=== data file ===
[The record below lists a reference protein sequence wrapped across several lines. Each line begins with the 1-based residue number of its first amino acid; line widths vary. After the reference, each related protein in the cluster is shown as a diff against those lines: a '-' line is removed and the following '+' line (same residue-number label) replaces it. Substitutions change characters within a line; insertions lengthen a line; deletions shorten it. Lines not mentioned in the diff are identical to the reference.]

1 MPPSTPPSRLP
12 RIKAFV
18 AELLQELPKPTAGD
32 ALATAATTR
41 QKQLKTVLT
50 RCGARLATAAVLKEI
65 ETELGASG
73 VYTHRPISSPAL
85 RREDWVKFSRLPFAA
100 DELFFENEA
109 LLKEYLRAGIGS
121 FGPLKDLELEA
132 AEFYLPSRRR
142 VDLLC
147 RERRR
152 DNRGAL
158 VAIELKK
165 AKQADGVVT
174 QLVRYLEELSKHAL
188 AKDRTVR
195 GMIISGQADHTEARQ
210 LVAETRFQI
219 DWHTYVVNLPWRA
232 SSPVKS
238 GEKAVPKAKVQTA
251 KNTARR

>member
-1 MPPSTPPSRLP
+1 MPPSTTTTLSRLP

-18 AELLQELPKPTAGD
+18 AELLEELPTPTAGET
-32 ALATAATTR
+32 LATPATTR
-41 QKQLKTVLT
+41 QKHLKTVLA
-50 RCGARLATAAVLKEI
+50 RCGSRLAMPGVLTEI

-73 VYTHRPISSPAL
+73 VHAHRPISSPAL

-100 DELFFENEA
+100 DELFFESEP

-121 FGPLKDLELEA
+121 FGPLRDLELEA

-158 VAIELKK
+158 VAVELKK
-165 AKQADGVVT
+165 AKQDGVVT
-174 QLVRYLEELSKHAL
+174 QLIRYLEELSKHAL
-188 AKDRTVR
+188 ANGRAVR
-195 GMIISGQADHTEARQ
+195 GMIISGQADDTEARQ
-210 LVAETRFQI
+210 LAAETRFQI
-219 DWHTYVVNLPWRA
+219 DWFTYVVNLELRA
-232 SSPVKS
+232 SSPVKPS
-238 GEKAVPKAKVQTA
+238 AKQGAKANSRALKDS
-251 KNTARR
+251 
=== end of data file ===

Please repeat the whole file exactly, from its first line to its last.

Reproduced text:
[The record below lists a reference protein sequence wrapped across several lines. Each line begins with the 1-based residue number of its first amino acid; line widths vary. After the reference, each related protein in the cluster is shown as a diff against those lines: a '-' line is removed and the following '+' line (same residue-number label) replaces it. Substitutions change characters within a line; insertions lengthen a line; deletions shorten it. Lines not mentioned in the diff are identical to the reference.]

1 MPPSTPPSRLP
12 RIKAFV
18 AELLQELPKPTAGD
32 ALATAATTR
41 QKQLKTVLT
50 RCGARLATAAVLKEI
65 ETELGASG
73 VYTHRPISSPAL
85 RREDWVKFSRLPFAA
100 DELFFENEA
109 LLKEYLRAGIGS
121 FGPLKDLELEA
132 AEFYLPSRRR
142 VDLLC
147 RERRR
152 DNRGAL
158 VAIELKK
165 AKQADGVVT
174 QLVRYLEELSKHAL
188 AKDRTVR
195 GMIISGQADHTEARQ
210 LVAETRFQI
219 DWHTYVVNLPWRA
232 SSPVKS
238 GEKAVPKAKVQTA
251 KNTARR

>member
-1 MPPSTPPSRLP
+1 MPPSTTTTLSRLP

-18 AELLQELPKPTAGD
+18 AELLEELPTPTAGET
-32 ALATAATTR
+32 LATPATTR
-41 QKQLKTVLT
+41 QKHLKTVLA
-50 RCGARLATAAVLKEI
+50 RCGSRLAMPGVLTEI

-73 VYTHRPISSPAL
+73 VHAHRPISSPAL

-100 DELFFENEA
+100 DELFFESEP

-121 FGPLKDLELEA
+121 FGPLRDLELEA

-158 VAIELKK
+158 VAVELKK
-165 AKQADGVVT
+165 AKQDGVVT
-174 QLVRYLEELSKHAL
+174 QLIRYLEELSKHAL
-188 AKDRTVR
+188 ANGRAVR
-195 GMIISGQADHTEARQ
+195 GMIISGQADDTEARQ
-210 LVAETRFQI
+210 LAAETRFQI
-219 DWHTYVVNLPWRA
+219 DWFTYVVNLELRA
-232 SSPVKS
+232 SSPVKPS
-238 GEKAVPKAKVQTA
+238 AKQGAKANSRALKDS
-251 KNTARR
+251 